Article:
Irish Soda Bread
Soda bread has been an Irish household staple since baking soda became commercially available in the early 19th century. It uses just four ingredients that most people kept on hand: flour, salt, baking soda, and buttermilk (raisins and caraway seeds are an American addition). A real soda bread is a simple loaf with a beautifully browned, craggy crust and a nice chew, best eaten liberally smeared with salty Irish butter.
Yields 1 large loaf
To learn more, read the article:
How to Make Real Irish Soda Bread
1 lb. (3-1/2 cups) unbleached all-purpose flour; more as needed
3/4 tsp. baking soda
1/2 tsp. table salt
1-1/2 to 1-3/4 cups buttermilk
Position a rack in the center of the oven and cook’s tip heat the oven to 450°F. Lightly flour a large rimmed baking sheet.
Sift all of the dry ingredients into a large, wide mixing bowl. Make a well in the center and pour in 1-1/2 cups of the buttermilk. Stir with one hand, fingers apart, moving in circles to incorporate the buttermilk into the dry ingredients. If necessary, add more buttermilk 1 Tbs. at a time until the dough just barely comes together. (The absorption rate varies depending on the brand of flour.) The dough should be soft—don’t overwork it.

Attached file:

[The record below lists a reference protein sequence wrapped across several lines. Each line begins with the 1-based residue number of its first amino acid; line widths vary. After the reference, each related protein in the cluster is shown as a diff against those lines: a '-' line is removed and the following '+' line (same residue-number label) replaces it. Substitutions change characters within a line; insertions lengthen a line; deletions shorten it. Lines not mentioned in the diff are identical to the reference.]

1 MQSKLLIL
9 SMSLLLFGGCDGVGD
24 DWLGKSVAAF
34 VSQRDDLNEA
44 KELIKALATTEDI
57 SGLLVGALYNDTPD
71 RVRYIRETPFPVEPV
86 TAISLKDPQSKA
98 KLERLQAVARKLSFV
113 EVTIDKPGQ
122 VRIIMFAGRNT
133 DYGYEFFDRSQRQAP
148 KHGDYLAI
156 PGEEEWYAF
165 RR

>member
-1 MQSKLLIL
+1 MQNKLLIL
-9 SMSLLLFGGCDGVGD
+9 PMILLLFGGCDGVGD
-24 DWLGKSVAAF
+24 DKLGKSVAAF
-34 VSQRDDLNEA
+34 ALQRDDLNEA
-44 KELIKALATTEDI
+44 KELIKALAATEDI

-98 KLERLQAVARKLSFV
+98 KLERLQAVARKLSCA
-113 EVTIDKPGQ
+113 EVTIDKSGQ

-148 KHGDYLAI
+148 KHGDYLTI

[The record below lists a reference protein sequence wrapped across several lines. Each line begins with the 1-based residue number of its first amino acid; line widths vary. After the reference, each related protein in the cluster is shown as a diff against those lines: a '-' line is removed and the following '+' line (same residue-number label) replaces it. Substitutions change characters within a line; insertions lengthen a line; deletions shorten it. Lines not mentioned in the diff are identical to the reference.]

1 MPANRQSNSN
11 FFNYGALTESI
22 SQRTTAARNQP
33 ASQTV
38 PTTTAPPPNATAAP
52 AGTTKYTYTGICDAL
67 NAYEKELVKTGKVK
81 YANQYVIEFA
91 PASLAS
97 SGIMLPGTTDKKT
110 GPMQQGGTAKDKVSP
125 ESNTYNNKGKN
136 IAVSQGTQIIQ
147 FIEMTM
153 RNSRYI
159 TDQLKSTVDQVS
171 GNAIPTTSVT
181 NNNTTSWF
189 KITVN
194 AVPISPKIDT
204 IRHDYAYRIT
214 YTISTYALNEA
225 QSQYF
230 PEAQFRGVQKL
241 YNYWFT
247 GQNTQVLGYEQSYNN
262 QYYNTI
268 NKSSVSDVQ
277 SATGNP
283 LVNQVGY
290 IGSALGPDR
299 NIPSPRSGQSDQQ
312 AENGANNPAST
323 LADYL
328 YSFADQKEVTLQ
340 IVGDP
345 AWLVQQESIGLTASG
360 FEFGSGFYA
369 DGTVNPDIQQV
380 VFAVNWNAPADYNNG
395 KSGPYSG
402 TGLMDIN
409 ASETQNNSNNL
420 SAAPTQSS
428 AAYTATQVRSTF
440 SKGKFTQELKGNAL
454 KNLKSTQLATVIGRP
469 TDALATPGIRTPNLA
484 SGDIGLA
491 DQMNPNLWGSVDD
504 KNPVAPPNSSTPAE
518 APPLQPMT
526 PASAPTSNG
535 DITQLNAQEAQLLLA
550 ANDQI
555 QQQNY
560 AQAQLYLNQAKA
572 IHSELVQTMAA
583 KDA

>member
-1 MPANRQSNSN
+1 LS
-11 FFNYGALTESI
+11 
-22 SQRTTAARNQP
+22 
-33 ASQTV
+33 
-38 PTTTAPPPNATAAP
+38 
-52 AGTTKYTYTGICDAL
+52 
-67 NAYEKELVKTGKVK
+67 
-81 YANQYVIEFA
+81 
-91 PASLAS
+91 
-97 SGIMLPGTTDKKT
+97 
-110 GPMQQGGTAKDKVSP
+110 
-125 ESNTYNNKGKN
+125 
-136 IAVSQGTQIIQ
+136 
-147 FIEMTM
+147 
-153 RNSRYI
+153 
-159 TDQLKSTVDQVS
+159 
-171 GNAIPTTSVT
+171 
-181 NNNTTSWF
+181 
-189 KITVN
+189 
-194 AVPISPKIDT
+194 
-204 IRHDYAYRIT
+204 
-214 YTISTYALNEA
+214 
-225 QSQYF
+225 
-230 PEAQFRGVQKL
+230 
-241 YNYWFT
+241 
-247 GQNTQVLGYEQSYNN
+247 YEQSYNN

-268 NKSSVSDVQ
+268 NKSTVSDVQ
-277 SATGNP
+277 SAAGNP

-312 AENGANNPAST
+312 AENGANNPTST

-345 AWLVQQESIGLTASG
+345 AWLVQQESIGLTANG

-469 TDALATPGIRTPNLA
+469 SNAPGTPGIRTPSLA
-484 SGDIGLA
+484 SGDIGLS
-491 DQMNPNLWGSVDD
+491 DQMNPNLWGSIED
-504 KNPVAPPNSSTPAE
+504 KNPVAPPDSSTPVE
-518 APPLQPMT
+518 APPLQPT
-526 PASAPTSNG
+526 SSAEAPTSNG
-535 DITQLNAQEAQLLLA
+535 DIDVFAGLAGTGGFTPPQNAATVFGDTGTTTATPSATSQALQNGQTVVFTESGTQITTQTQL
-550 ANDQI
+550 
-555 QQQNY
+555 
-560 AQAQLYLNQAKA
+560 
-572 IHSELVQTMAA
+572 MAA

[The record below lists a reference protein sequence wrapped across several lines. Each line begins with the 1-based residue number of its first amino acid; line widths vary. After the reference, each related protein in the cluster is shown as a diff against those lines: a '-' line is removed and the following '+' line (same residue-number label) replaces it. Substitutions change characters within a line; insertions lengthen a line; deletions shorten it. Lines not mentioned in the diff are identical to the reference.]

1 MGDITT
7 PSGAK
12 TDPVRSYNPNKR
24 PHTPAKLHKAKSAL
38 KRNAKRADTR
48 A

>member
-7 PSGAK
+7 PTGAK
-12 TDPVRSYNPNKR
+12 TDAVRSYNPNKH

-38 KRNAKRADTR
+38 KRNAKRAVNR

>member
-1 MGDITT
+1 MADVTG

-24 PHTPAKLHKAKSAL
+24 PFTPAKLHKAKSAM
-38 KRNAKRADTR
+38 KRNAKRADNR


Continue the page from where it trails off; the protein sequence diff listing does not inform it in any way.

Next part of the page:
Turn the dough out onto a well-floured surface and pat into a round about 6-3/4 inches in diameter and 1-1/2 inches high in the center. Invert the round so the floured side is on top. With a thin, sharp knife, score a cross on the dough about 1/4 inch deep and extending fully from one side to the other.
Transfer the dough to the prepared baking sheet and bake for 15 minutes. Lower the oven temperature to 400°F and bake until the bread is browned and sounds hollow when tapped on the bottom, another 20 to 30 minutes.
Cool to room temperature on a rack, about 2 hours, before slicing and serving.
Though it's not traditionally Irish, you can add 3 oz. raisins with the dry ingredients, or experiment with add-ins like freshly chopped herbs, olives, sun-dried tomatoes, caramelized onions, or chocolate chips.
nutrition information (per serving):
photo: Scott Phillips
From Fine Cooking 121
, pp. 30-31
December 19, 2012